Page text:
- Cristin Connor, Gunter, TX
- Divina Cox, The Bahamas
- Ashton Davis, Clarksville, AR
- Makayla Davis, Springdale, AR
- Kimberly Lacye Day, Oologah, OK
- Juan De La Cruz, Mexico
- Michelle Delgado, Costa Rica
- Emily Dice, Brookshire, TX
- Kelsey Dixson, Hector, AR
- Max-Guerlee Eloge, Haiti
- Diana Estrada, N. Little Rock, AR
- Maria Fabian, Clarksville, AR
- Rebecca Fabien, Haiti
- Fardy Faustin, Haiti
- Amber Ferguson, The Bahamas
- William Forbes, Houston, TX
- Tyler Gale, Russellville, AR
- Edwin Gallegos, Mexico
- Devis Garces, Panama
- Daicza Garcia, Clarksville, AR
- Sean Garcia, Fort Worth, TX
- Jacquelyn Gearhart, Clarksville, AR
- Lorna Georges, Haiti
- Sheena Lesczynska Gervais, Haiti
- Chania Gibson, The Bahamas
- Sara Gonzales, Bryant, AR
- Victoria Gonzalez, Clarksville, AR
- Diamond Goodwyn, Gladewater, TX
- Otoniel Gumbs, Panama
- Riki Haase, Argyle, TX
- Nicholas Hagerty, Atkins, AR
- Bailey Hall, Grady, AR
- Benjamin Hall, Fairbanks, AK
- Victoria Haney, Russellville, AR
- Falon Hanson, Fayetteville, AR
- Karlee Hart, Eureka Springs, AR
- Shantanna Heffley, Clarksville, AR
- Zane Henderson, Piggott, AR
- Grayson Hill, Springdale, AR
- Nathan Hodge, Olive Branch, MS
- Mark Holder, Arlington, TX
- Aspen Jasna, Sallisaw, OK
- Spence Jean, Haiti
- Max Gardy Jean, Haiti
- Megan Johnson, Oologah, OK
- Annael Julien, Haiti
- Jonathan Julmiste, Cape Coral, FL
- Paula Jurado, Nicaragua
- Koya Kimura, Japan
- Adam King, Bartlett, TN
- Aaliyah Knowles, The Bahamas
- Chance Koy, Haltom City, TX
- Chanelle Lasater, Clarksville, AR
- Sierra Lasher, Olive Branch, MS
- Kimika Lawson, Tampa, FL
- Braxton Leding, Altus, AR
- Geoshan Lee, Malaysia
- McKenzie Lewis, Hermitage, AR
- Sarah Lewis, Mulberry, AR
- Nicole Lopez, Belize
- Kaylanii Loudon, Greenbrier, AR
- Ethan Lubera, Siloam Springs, AR
- Andrea Macario, Guatemala
- James Malin, Lexington, KY
- Maria Marcia Mora, Nicaragua
- Jonah Martinez, Fort Worth, TX
- Brizeida Martinez, Clarksville, AR
- Max Mathis, Cabot, AR
- Isabella Matute, Honduras
- Rebecca McCarron, Covington, LA
- Whitney McCrary, Conway, AR
- Nicholas McDaniel, Derby, IA
- Derrick McKee, Hartman, AR
- Ariel McKinney, Malaysia
- Kade McMahon, Rockwall, TX
- Gracie Millar, Larue, TX
- Cheyanna Miller, West Plains, MO
- Emily Miller, Gravette, AR
- Maggie Miller, Pittsburg, KS
- Fred Milord, Haiti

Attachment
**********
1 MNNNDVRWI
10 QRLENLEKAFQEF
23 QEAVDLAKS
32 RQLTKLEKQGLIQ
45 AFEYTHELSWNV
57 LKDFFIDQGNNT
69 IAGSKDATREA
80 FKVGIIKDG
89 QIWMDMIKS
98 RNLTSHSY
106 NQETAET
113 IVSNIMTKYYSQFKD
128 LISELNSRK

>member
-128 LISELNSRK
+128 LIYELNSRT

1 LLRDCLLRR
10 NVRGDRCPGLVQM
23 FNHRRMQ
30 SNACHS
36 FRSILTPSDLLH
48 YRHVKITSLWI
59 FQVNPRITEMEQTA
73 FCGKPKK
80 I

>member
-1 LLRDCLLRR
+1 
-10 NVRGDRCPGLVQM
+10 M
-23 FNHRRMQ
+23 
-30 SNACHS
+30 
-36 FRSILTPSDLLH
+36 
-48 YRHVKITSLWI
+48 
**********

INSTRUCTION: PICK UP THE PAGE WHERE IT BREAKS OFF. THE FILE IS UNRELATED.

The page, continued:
- Teranne Morrison, The Bahamas
- Malik Moss, Bahamas
- Walker Murray, West Helena, AR
- Dominique Musgrove, The Bahamas
- Paige Myers, Harrison, AR
- Kayla Newman, Clarksville, AR
- Krystle Nicholson, Clarksville, AR
- Nicholas Nonez, Haiti
- Diana Ocampo, Paris, AR
- Sarhitza Octavius, Haiti
- Isabella Olarte, Miramar, FL
- Olaide Olawoyin, The Bahamas
- Daniel Olvera, Garland, TX
- Rosa Ordonez, Honduras
- Perla Osorio, Mexico
- Hailey Ostrander, Clarksville, AR
- Chloe Peacock, Weatherford, TX
- Daniela Picado, Costa Rica
- Shaq-uanya Pickstock, The Bahamas
- Mitchella Pierre, Haiti
- Marcelina Pop, Belize
- Regan Puryear, Gravette, AR
- La’Shadae-Anise Rahming, The Bahamas
- Abigail Ramirez, Clarksville, AR
- Daniela Ramos, Little Rock, AR
- Hannah Randt, Lamar, AR
- Amada Reeve, Arlington, TN
- Jimmy Reinier, Sapulpa, OK
- Darnel Renelique, Katy, TX
- Chava Roberts, The Bahamas
- Edwin Rodriguez, Pureto Rico
- Richard Rodriguez, Nicaragua
- Yeimy Rodriguez, Panama
- Rebecca Rogers, Claremore, OK
- Oscar Roldan, Mexico
- Cassidy Rolle, The Bahamas
- Aaron Rolle, The Bahamas
- Clinton Rolle, The Bahamas
- Yajaira Roman, Clarksville, AR
- Anna Ryan, Woodville, MS
- Brittney Sain, Lake City, AR
- Alec Severe, Haiti
- Jacob Sherrill, Katy, TX
- Rebeca Silva, Rockwall, TX
- Joshua Stephens, Springdale, AR
- Delanei Stephens, Coal Hill, AR
- Willow Stratton, Fayetteville, AR
- Glory Sweet, Clarksville, AR
- Amber Taylor, Tulsa, OK
- Brady Taylor, Plano, TX
- Gaetane Ternier, Miami, FL
- Nelcica Therassens, Flushing, NY
- Kengor Thermozier, Haiti
- David Thomas, White Hall, AR